I Passed My Driving Test

Being an August baby meant I was the last one to turn 17 out of all of my friends, so I was almost guaranteed to be the last one to pass my driving test. All I could feel when all of my friends were passing their tests was pure jealousy. I craved the freedom that driving gave them, as they could travel anywhere they liked whenever they felt like it, however all I could do was keep asking for lifts. So, when I finally booked my test I already felt one step closer to freedom, well, until I failed my first test. But I pulled through and tried again more determined than ever, and I never knew how satisfying the sentence “I’m pleased to tell you you’ve passed” could even feel. I had finally done it – I passed!

I haven’t really seen many bloggers write about their driving test experiences, so I thought I’d share mine with you and give you some tips along the way for those of you that may have your test coming up. Since I failed my first test, I thought I’d discuss my second test where I actually passed, as of course it has a much happier ending. If you do fail on your first time, even though it does suck, don’t let it hang over you forever. The practical driving test is difficult, especially under the pressure of having someone watching your every move, you just have to keep your head up high and know you will get there eventually. 

I felt much more determined to pass the second time round, 1) because I knew how it felt to fail, 2) the next available tests apparently weren’t until October and I couldn’t possibly wait that long to try again and 3) it would be another £62 down the drain. I tried to stay positive and kept telling myself that I could do it and this really helped my nerves. The ten minutes in the test centre waiting for all of the examiners to appear is probably the worst part, as I just wanted to get the test over with. Once I had met my examiner I felt reassured, as he was really friendly and made an effort to ask how I was, and this continued throughout the test with a few questions about how I was spending my summer, where I work etc, which they tend to do to break the silence and keep you at ease. The examiners are not all as scary as they may seem!

My biggest tip once your test has started is that if you make a mistake, ignore it and don’t let it stay on your mind throughout the test. Doing this will only make your nerves worse and distract you from concentrating properly on the roads, potentially leading to even more mistakes, which could result in failure if they become more serious. All you need to remember is that if you feel that you have made a mistake, stay positive, concentrate and try to correct yourself as safely as possible, as at the end of the day the examiner is looking to see if you are able to drive on the roads safely without causing danger to other road users. I was much more aware of the little mistakes I made on my test the second time round, as I had a better idea of what the examiner was actually looking for. I left my signal on for too long after exiting a roundabout, my parallel park (which may I add I had on my first AND second test) wasn’t quite up to scratch as I had to correct my positioning after starting to steer back too early and I was unduly hesitant a couple of times. But we all make mistakes, and most of these little mistakes usually only end up being minors, so try to stay positive and keep telling yourself in your head that you can do it.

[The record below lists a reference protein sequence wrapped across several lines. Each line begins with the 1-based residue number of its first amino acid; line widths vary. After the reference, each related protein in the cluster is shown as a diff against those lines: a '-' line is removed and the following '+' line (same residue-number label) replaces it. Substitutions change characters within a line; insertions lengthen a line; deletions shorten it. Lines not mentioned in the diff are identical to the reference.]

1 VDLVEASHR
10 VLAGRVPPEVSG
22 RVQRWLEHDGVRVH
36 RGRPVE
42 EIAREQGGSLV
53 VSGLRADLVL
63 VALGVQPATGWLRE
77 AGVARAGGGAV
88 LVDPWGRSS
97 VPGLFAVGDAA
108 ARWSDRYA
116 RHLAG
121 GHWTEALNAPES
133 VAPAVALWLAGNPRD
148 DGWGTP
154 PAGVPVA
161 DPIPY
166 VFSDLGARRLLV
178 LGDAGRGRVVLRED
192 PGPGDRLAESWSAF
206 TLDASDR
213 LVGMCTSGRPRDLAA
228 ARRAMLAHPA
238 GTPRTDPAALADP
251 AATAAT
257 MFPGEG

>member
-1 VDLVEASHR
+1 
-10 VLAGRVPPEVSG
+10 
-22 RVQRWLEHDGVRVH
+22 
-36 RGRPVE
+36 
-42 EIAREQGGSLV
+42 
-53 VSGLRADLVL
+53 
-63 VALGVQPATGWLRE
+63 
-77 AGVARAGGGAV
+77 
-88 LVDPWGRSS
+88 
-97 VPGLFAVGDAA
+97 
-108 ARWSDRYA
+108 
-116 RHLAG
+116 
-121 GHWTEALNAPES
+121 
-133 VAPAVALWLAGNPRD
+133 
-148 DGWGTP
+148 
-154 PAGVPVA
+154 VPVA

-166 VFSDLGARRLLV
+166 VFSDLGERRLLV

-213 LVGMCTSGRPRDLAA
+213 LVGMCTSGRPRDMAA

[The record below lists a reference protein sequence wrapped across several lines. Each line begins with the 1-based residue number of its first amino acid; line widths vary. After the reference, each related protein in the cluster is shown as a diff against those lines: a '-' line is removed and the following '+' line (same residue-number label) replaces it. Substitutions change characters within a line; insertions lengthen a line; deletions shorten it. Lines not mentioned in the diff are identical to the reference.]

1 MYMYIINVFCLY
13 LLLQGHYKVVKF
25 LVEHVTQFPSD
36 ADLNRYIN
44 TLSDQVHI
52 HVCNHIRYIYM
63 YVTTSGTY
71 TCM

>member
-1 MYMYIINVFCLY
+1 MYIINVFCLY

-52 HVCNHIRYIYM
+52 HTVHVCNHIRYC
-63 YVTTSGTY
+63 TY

The test itself flies by, you get your manoeuvre out the way, then onto the independent drive, and the next thing you know you’re turning back into the road where the test centre is. As I knew I was to be told my fate within the next ten seconds after pulling over for the last time, it’s safe to say my heart was pumping, as I honestly thought I had failed again due to being much more aware of my mistakes. So when the examiner told me I had passed, the first thing I said was ‘really?!?’ and I cannot explain to you just how much satisfaction and happiness ran through my body at that moment. I waved goodbye to my provisional licence and said hello to a lovely pass certificate and the title of a newly qualified driver. Now I am able to go out driving on my own, when and where I like. Another great thing about it is I can finally play my own choice of music in my car, as loud as I like, and this is especially fun when out driving with friends (or if you happen to enjoy singing loudly when driving alone like me). Freedom is finally mine!

Have you passed your driving test or is your test soon? If this post was enjoyable or helpful in any way then please feel free to leave a comment, I’d love to know what you think and give any further advice! Lots of love xo